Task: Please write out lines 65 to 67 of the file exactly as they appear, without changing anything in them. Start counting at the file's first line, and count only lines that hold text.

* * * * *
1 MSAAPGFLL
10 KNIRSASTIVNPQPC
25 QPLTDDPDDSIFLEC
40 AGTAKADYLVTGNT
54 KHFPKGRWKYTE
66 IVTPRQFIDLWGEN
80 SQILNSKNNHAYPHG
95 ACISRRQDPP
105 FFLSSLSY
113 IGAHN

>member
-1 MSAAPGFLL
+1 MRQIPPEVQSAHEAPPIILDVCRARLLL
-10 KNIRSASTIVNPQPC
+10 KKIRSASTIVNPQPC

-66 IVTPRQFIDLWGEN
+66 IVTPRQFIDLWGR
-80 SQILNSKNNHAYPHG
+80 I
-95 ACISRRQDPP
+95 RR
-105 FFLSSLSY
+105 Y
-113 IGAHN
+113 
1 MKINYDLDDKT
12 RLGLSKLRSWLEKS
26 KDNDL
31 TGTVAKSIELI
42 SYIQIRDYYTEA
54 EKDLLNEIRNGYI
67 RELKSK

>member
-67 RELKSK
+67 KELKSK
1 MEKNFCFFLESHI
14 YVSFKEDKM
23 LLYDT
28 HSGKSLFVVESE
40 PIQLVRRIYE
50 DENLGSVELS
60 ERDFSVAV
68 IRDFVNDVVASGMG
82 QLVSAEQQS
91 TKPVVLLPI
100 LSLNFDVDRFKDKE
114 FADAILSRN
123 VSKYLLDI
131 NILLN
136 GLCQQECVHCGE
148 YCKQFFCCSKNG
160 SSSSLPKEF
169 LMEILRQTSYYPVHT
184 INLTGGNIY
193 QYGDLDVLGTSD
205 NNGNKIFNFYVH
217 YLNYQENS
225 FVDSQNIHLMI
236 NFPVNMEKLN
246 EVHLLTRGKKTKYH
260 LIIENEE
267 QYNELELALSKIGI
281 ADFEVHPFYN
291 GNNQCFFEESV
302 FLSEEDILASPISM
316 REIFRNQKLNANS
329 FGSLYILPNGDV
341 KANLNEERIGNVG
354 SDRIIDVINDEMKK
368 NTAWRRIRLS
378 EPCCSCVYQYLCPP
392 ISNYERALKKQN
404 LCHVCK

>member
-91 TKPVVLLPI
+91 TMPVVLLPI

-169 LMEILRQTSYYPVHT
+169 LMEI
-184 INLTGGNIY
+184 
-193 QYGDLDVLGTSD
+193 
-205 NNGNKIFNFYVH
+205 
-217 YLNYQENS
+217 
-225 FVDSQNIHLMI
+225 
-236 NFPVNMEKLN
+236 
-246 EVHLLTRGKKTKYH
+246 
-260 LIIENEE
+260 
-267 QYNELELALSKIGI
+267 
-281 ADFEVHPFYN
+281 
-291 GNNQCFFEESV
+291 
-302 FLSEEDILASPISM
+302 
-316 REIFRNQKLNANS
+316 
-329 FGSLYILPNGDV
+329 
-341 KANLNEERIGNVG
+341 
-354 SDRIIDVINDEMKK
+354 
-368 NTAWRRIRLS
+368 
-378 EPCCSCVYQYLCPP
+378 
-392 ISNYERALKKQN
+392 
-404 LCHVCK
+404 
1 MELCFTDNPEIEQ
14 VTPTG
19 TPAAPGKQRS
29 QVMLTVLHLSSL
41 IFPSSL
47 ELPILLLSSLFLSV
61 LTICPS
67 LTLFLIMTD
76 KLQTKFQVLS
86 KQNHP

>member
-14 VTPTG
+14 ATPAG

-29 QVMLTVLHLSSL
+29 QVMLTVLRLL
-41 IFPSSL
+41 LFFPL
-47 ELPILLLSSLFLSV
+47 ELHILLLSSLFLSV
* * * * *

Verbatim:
302 FLSEEDILASPISM
316 REIFRNQKLNANS
329 FGSLYILPNGDV